Perspectives and scenarios for regime transition in Uzbekistan.
* The Arabic: طاغوت(taghut) means to “cross the limits, overstep boundaries” or “to rebel” vis-à-vis divine authority. Traditionally a term connoting idolatry, it is mentioned in the politically significant Qur'anic verse 4:76. During the medieval period, it has was used by Muslims to describe the rampaging Mongol khans and their vassals. Today, in contemporary Islamic political theory, it has come to be used to describe dictatorships, i.e., as violating the will of God.
Although it can take some more years, eventually it's only a matter of time before Uzbekistan's ruthless authoritarian leader, Islam Karimov, dies from old age. In a three-part analysis series, Ghent University's Dr. Bruno De Cordier and NewEurasia.net's Christopher Schwartz examine whether indeed all hell could break loose when he finally does, and whether the Karimov regime's choices, both now and in the future, shall place their country on a direct path to Islamicization.
Part II: “Shadow juntas”
In the first part of this series, we reviewed several possible scenarios for the fate of Uzbekistan during and after Islam Karimov's death derived from the experiences of other strongmen dictators. We concluded that Karimov and/or his regime could go the way of Romania's Nicolae Ceauşescu, but we also advised that the resemblance would only be skin-deep. To understand why, we first need to explain the nature and character of power in Uzbekistan today.
Karimov owes his position to what proved to be fateful decisions on the part of the Soviet Union's central planners. From their perspective, the Uzbek Soviet Socialist Republic (SSR) was the beginning of Central Asia (the relationship between the Kazakh SSR and the Soviet center was somewhat similar to that of French Algeria and the métropole), and as such, the region's keystone republic. The Uzbek capital, Tashkent, was thus made the site of both a major military installation, various industries, and the Soviet muftiyya (Muslim religious administration). However, they also took steps to ensure the Uzbek SSR's dependence upon the larger Soviet framework, such as drawing its borders in such a fashion as to place sizable chunks of the ethnic Uzbek population all the neighboring SSRs, as well as to divide up the irrigation system that was so vital to the country's cotton production, the key industry even back then. The central planners also manipulated the ruling elite, finding a way to effectively split them into two rival micro-regional networks centered around Tashkent-Ferghana and Samarkand-Jizzak. Traditionally, the Tashkent-Ferghana network was the favored of the two, but then in the eighties, in an attempt to realign social networks that had become too autonomous from the Russian center, they maneuvered the Samarkand-Jizzak network into power in the form of a then-young apparatchik – Karimov.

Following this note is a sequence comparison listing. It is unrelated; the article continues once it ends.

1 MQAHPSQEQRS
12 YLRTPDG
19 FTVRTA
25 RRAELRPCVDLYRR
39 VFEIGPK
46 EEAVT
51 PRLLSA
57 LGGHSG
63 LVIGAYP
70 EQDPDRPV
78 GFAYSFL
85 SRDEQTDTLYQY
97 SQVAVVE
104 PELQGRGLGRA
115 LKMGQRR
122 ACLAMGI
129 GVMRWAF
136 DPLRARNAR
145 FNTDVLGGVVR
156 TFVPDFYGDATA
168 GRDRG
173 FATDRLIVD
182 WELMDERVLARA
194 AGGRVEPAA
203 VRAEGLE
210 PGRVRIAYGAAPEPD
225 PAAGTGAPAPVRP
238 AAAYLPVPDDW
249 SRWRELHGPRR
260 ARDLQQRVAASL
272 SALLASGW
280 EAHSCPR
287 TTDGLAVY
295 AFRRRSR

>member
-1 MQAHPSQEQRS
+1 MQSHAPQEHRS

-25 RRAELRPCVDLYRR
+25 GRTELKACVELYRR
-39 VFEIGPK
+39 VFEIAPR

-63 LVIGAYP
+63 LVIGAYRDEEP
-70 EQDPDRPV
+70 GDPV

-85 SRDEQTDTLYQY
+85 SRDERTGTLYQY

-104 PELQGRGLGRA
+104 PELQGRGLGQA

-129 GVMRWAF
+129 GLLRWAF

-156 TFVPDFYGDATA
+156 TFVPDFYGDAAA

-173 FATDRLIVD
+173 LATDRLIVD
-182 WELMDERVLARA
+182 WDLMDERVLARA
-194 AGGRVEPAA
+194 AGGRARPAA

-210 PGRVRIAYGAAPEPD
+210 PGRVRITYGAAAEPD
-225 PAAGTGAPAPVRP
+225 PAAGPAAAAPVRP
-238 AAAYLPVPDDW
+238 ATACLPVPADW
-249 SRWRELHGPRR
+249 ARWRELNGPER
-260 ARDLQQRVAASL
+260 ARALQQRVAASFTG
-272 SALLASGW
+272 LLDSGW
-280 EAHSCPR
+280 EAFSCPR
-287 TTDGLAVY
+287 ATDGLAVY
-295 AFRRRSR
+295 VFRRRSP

Ever since taking power, Karimov has worked hard to keep the two networks at odds with each other, and he has become quite adept at it: relatively frequent cabinet reshufflings and partitioning and re-partitioning the country's military, security, and police forces between them kept the two networks on their toes – perhaps dangerously so. Strings of explosions in 1999 and 2004 may have been a power-play between the micro-regional blocs and networks. Karimov has also concentrated wealth and influence into the hands of his immediate family, quietly sapping mammon from the old networks, thereby changing the character of power from the micro-regionalist structure of the Soviet era into one based upon personal relations with the presidency.